Easy win puts her in U.S. Open quarterfinals.
By DARRELL FRY
© St. Petersburg Times, published September 5, 2000
NEW YORK -- You can forgive Martina Hingis if she seems eager to get down to the nitty gritty of this U.S. Open. It's not that she doesn't take matches like her fourth-rounder against Sandrine Testud seriously. It's just that she has done this so many times before -- whipped the people she is supposed to -- that she is eager to test herself.
With her handling of Testud 6-2, 6-1 on Monday in the conclusion of a match suspended Sunday because of rain, she moved closer to the final weekend and another chance to snap her Grand Slam title drought that is nearing two seasons. Next up is Monica Seles in the quarterfinals. If Hingis wins again, her semifinal opponent could be Venus Williams, who along with her sister Serena has changed the game, including the way Hingis plays it.
"Before, it was more like everything was a little slower. You had more time to prepare the shots, just mix it up more, slow it down, make it faster," Hingis said. "Now you just have to hit every ball pretty much as hard as you can. And you have to be aggressive in practice, also. No more time for playing games."
Hingis gets her next test today, forced to play a third consecutive day because of the rain that continued Monday to plague the schedule.
Fifth-seeded Serena Williams, 10th-seeded Anke Huber and unseeded Todd Martin put away their opponents before showers washed out the rest of the day session. Among the interrupted was fourth-seeded Pete Sampras, who led unseeded Hyung-Taik Lee 7-6 (7-4), 3-1 before play was suspended. When play resumed 21/2 hours later, Sampras finished out the match 6-3, 6-2. The night session was completed without a weather problem. Second-seeded Lindsay Davenport defeated unseeded Justine Henin 6-0, 6-4. She faces Serena Williams in the quarterfinals. Unseeded Carlos Moya, a semifinalist in 1998, defeated eighth-seeded Alex Corretja, and ninth-seeded Lleyton Hewitt beat seventh-seeded Thomas Enqvist in three sets. Arnaud Clement, who eliminated No. 1 seed and 1999 champion Andre Agassi, moved into the quarterfinals of a Grand Slam tournament for the first time by beating Andrei Pavel. Huber advanced when Pierce retired from their match with a right shoulder injury. Huber took the first set 6-4, then Pierce called it quits when pain that arose during warmups became too great.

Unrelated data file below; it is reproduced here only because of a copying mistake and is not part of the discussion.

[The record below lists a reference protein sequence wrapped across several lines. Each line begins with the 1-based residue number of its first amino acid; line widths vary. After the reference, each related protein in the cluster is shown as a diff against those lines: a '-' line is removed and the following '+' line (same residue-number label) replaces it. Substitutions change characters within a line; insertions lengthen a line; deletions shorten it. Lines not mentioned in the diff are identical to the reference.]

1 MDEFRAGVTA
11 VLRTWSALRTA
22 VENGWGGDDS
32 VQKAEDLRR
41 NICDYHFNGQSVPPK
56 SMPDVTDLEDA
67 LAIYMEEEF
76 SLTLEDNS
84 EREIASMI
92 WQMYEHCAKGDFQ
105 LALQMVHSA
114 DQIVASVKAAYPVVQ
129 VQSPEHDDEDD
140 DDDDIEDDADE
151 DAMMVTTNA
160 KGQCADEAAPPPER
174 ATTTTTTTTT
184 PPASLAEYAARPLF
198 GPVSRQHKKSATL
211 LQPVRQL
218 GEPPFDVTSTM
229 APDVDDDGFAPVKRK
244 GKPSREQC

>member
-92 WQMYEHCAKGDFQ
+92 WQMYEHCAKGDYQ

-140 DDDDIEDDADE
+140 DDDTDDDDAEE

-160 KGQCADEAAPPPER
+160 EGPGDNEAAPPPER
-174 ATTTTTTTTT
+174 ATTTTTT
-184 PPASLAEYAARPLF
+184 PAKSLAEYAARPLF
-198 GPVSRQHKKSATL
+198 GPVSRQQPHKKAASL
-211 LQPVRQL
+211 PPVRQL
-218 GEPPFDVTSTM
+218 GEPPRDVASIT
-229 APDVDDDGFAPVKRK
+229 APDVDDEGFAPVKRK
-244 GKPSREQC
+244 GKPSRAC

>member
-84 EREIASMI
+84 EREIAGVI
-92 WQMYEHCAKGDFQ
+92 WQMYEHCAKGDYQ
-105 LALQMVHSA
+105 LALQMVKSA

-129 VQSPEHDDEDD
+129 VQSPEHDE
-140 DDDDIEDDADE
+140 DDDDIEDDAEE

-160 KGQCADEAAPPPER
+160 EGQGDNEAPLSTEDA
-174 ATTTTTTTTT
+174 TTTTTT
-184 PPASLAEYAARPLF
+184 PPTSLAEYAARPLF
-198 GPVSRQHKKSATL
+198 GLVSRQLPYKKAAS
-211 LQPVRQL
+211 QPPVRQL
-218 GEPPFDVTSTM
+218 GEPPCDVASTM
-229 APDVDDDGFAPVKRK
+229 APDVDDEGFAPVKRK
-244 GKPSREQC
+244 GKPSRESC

Martin's victory over 10th-seeded Cedric Pioline was the only real surprise of the day. The two played late into the night Sunday because of rain delays before the match was halted. They resumed a little more than 13 hours later.
Martin seemed to handle the interruption better, starting out fast and finishing strong. He never lost his serve in getting two steps from a repeat of last year's final-round showing.
Hingis' win was another confidence-builder in her quest to keep pace with power players Davenport, Pierce and the Williams sisters, who have been getting the best of Hingis lately. She has worked on her confidence in recent weeks while training at Saddlebrook Resort, where she also lives, determined to fortify it as much as her game.
The taller, sturdier Testud still more than doubled Hingis' winners (15 to 6), but Hingis proved more steady and crafty, which is how she became arguably the game's best player. She let Testud orchestrate her own demise, and the French pro seemed all too eager to oblige, committing 44 unforced errors in a loss that took 58 minutes over two days and extended Hingis' mastery over her to 12 straight matches.
It was an eye-opener considering Hingis struggled to put away Testud 21/2 weeks ago in the Du Maurier Open quarterfinals, winning 6-4, 4-6, 6-3.
"It's like I've improved since that tournament in Montreal," Hingis said. "I got confident."
Serena Williams, looking sharp in defense of her title, stumbled a bit early against dangerous Jelena Dokic before roaring past her in a little more than an hour. The less-muscular Dokic was kept on her heels by Williams' power and aggressiveness, almost puzzled about how to combat Williams' serve, which produced 14 aces.
"You feel like you have to go for everything because if you don't, she will," Dokic said. The match tilted in the tiebreak when Dokic blew three set points, allowing Williams back into the set, which was all the advantage she needed. Deflated and disgusted, Dokic folded her tent, winning eight points in the second set.
"Maybe I could have played the (three set points) a bit differently looking at it now," Dokic said. "Maybe that's what turned the whole set around, the whole match."
MEN: Pete Sampras (4) def. Hyung-Taik Lee 7-6 (7-4), 6-2, 6-4; Carlos Moya def. Alex Corretja (8) 7-6 (7-4), 6-3, 4-6, 6-4; Todd Martin def. Cedric Pioline (10) 7-6 (7-5), 6-3, 6-2; Richard Krajicek def. Dominik Hrbaty 7-6 (13-11), 6-4, 6-1; Arnaud Clement def. Andrei Pavel 3-6, 6-2, 6-1, 7-6 (7-5).
WOMEN: Martina Hingis (1) def. Sandrine Testud (11) 6-2, 6-1; Lindsay Davenport (2) def. Justine Henin 6-0, 6-4; Anke Huber (10) def. Mary Pierce (4) 6-4, retired; Serena Williams (5) def. Jelena Dokic 7-6 (9-7), 6-0; Elena Dementieva def. Lilia Osterloh 6-3, 6-7 (4-7), 7-6 (7-5).
OTHER MATCHES OF NOTE: Women's doubles: Serena Williams-Venus Williams def. Kim Clijsters-Laurence Courtois 6-1, 5-7, 6-1. Mixed doubles: Anna Kournikova-Max Mirnyi (4) def. Martina Navratilova-Rick Leach 6-3, 4-6, 7-5.
TODAY'S FEATURED MATCHES
MEN: Nicolas Kiefer (14) vs. Magnus Norman (3); Marat Safin (6) vs. Juan Carlos Ferrero (12); Carlos Moya vs. Todd Martin.
WOMEN: Venus Williams (3) vs. Nathalie Tauziat (8); Martina Hingis (1) vs. Monica Seles (6).
WOMEN'S DOUBLES: Lisa Raymond-Rennae Stubbs (1) vs. Cara Black-Elena Likhovtseva (10); Chanda Rubin-Sandrine Testud (4) vs. Serena Williams-Venus Williams; Anke Huber-Barbara Schett (7) vs. Martina Navratilova-Arantxa Sanchez-Vicario.
TODAY ON TV: 11 a.m., 7:30 p.m., USA.